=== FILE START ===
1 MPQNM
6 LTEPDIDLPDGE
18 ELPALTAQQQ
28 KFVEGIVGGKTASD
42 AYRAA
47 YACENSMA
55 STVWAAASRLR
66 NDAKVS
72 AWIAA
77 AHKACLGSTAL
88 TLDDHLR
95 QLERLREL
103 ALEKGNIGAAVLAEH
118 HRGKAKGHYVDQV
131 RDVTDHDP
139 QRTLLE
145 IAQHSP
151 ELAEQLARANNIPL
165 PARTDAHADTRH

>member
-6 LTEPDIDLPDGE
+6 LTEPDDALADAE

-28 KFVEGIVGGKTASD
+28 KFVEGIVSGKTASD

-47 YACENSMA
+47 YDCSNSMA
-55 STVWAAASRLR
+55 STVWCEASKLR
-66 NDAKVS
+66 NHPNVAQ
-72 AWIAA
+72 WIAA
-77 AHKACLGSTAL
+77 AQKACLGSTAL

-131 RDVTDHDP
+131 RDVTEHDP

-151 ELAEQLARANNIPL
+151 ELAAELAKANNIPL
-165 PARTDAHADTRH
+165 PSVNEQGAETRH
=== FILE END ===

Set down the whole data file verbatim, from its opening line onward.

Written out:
1 MPQNM
6 LTEPDIDLPDGE
18 ELPALTAQQQ
28 KFVEGIVGGKTASD
42 AYRAA
47 YACENSMA
55 STVWAAASRLR
66 NDAKVS
72 AWIAA
77 AHKACLGSTAL
88 TLDDHLR
95 QLERLREL
103 ALEKGNIGAAVLAEH
118 HRGKAKGHYVDQV
131 RDVTDHDP
139 QRTLLE
145 IAQHSP
151 ELAEQLARANNIPL
165 PARTDAHADTRH

>member
-6 LTEPDIDLPDGE
+6 LTEPDDALADAE

-28 KFVEGIVGGKTASD
+28 KFVEGIVSGKTASD

-47 YACENSMA
+47 YDCSNSMA
-55 STVWAAASRLR
+55 STVWCEASKLR
-66 NDAKVS
+66 NHPNVAQ
-72 AWIAA
+72 WIAA
-77 AHKACLGSTAL
+77 AQKACLGSTAL

-131 RDVTDHDP
+131 RDVTEHDP

-151 ELAEQLARANNIPL
+151 ELAAELAKANNIPL
-165 PARTDAHADTRH
+165 PSVNEQGAETRH